Abbey“I look forward to next instalment from this extreme and alternative band” was how I signed off “Prelude to Apocalypse” (2012). Well, the Apocalypse has arrived in the form of this 79 minute work by the Slovakian-Polish duo comprising Abbey ov Thelema. Light and airy is not within their repertoire. No band that could release a work called “Supreme Pseudomaterialistic Spirituality Meets the Ultimate Neothelemic Khaosophy … and Other Heterodox Methods and Practices” (2013) could ever be accused of understatement. Now “Liber DCLXVI” is once again brash and experimental as it embarks upon a concept based on the Apocalypse as described in the Revelation of John. “Chaotic, arrhythmic and disharmonic, yet full of orchestra and synths” is the way founder member Delgrast describes the music.

Hearing this is like being re-united with a demented friend. Words like avant-garde and experimental, or even extreme don’t do it justice. Distorted, anarchic and ghastly sounds with roots in black metal surround us, but not in coherent form. As “De Apocalypse Ioannis” swoops down, I had the sense that a warlord in a large cloak is going to envelop us. Walls come crashing down. It’s got a modern touch like being in an arcade but the game machines have a twisted mind of their own. You and I are there. Our brain is being rocketed uncontrollably from side to side. I vaguely sense structure but of strange forms. Mechanical electronic sounds rumble on. There is a sinister and mentally disturbing synth piece. “De Septem Signis et Septem Salpinibus” starts majestically like symphonic black metal. Dark voices screech as the musical anarchy continues. It is shapeless and horrible. It’s grotesque like a fun fair without the fun and all the horror. A single sinister piano tone is struck up and we enter into another phase. Inevitably it smacks of death. It comes from another planet. Chaos and decadence erupt as the black formlessness continues in its distinctly unnerving way. Here and there something recognisable emerges – about 10 seconds of jazz and a drawn out passage which could have its roots in the music of Mayhem. The vocalist croaks his way through the turbulence. There can only be catastrophe. An unholy chorus leads to buzzing distortions and a chaotic end.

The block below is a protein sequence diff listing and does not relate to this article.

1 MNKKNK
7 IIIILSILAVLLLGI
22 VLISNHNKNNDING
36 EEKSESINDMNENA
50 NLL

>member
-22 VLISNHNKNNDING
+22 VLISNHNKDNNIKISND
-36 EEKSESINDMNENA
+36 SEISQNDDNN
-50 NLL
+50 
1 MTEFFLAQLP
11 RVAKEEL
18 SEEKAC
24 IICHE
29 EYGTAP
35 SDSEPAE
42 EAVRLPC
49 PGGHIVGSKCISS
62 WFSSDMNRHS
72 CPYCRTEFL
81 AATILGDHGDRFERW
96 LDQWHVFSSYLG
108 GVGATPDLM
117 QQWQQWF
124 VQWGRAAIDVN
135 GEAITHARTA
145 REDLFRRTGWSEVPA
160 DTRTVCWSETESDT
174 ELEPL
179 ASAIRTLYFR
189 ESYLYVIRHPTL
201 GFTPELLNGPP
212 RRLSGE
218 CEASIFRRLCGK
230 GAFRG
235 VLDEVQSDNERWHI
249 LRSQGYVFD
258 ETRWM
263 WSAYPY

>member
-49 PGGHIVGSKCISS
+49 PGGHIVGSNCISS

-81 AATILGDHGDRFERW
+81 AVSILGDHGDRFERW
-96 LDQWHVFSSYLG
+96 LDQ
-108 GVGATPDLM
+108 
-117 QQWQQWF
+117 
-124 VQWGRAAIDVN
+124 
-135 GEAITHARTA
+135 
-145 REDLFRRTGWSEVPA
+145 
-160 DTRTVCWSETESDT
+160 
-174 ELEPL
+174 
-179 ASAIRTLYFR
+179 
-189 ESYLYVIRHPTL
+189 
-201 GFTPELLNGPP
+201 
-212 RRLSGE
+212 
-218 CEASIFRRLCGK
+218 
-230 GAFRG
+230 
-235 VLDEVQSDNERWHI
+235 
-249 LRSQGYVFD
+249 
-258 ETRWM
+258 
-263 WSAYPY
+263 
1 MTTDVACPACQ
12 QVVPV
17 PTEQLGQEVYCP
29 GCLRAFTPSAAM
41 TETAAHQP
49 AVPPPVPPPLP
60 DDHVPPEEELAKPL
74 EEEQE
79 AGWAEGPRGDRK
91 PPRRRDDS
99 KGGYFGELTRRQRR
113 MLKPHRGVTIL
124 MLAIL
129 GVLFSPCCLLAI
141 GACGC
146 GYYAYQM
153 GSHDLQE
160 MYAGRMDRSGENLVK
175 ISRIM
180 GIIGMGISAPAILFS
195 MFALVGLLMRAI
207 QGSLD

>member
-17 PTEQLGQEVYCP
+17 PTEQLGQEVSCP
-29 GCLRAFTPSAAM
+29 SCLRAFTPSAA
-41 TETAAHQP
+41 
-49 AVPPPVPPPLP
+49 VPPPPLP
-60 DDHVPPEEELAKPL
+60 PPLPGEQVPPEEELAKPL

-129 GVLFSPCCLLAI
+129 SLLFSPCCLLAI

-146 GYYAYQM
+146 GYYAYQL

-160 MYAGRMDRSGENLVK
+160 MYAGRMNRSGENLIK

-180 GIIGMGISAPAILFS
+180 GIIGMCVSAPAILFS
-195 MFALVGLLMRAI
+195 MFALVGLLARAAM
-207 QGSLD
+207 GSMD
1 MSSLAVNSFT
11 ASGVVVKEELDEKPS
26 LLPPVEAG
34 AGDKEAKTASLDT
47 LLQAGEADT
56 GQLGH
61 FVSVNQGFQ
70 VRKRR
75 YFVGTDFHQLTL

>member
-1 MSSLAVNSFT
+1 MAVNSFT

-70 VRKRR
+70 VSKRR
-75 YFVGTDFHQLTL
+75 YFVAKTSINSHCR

Rolling clouds of blackness envelop us but in unconventional form. It should come as no surprise that a new twist develops: an attractive line of black folk metal with strains of yodelling voices, accordion and oom-pa-pa. Those dark clouds return and Abbey ov Thelema imprint more ghastliness on our psyche. Pompous, militaristic and symphonic black metal, unquestionably Eastern European in sound but also loosely reminiscent of Limbionic Art, Devilish Impressions and Carach Angren, impose themselves upon us in “De Condemnatione Magnae Babyon”, delightfully supported in the extravagant and informative sleeve artwork by the painting “The Crowned and Conquering Cunt”. Ghastly mutterings of sufferance can be heard. The music then expands into the customary darkness and chaos. The organ player has a ball as the fairground becomes bloodshed and horrific. Then from outer space come indistinct sounds and rising majesty. There’s a soundtrack feel about this. It’s grossly unpleasant, mind, with its cascading discordant sounds of destruction and belligerence. The cascading continues cacophonously as this weighty album moves to the snappily-titled “De Hexakosioihexekontahexaphobia”. It’s ok. We’re never going to sing along to this. It’s about withstanding the assault. Now we’re confronted with an insane but back-to-front electro beat and all the screams and horror you could wish for. We’re then taken woozily onto another dark planet. The drum bangs ominously. Funereal doom emerges. This is music from the graveyard. We hear the sounds of a suffering crowd and eternal humming. A guitar plays a tune. “De Conclusione Saeculi” is 20 minutes long, and works its way through a series of terrible scenes. The sound seems to be coming from a dark chasm. The atmosphere is of discordant despair and cacophonous chaos. This sums up “Liber DCLXVI”. There is symphonic blackness, then a combination of the piano and acoustic guitar has a calming effect, but there is gunfire. The sounds of war are in the background. The ominous tones of the synthesiser take us forward but only to a scene of windswept devastation. This is music for distorted minds as the dark symphony strikes up. As the dark thunder of “De Conclusione Saeculi” develops in its off-the-wall fashion, there is still time for melancholy, even in the pompous overbearing manner which represents eternal anarchy and chaos. Moods change but Abbey ov Thelema complete their expression and in spite of all this turbulence and transformation, each piece manages to have completeness.

There is almost too much for one album here. There’s no holding back in the music, the creativity or presentation of the concept. “Liber DCLXVI” is utterly overwhelming. Rooted in the black metal of Central and Eastern Europe, this intense and apocalyptically colourful album puts others to shame. Abbey ov Thelema relegate the likes of Anaal Nathrakh and Zyklon to the children’s section. Every track is a complete work in itself. Abbey ov Thelema have been building up to this from “A Fragment ov the Great Work” (2011). Here it’s as if the duo have exhausted every weird and extreme thought they’ve had. But somehow I think we haven’t heard the last of them.

(9/10 Andrew Doherty)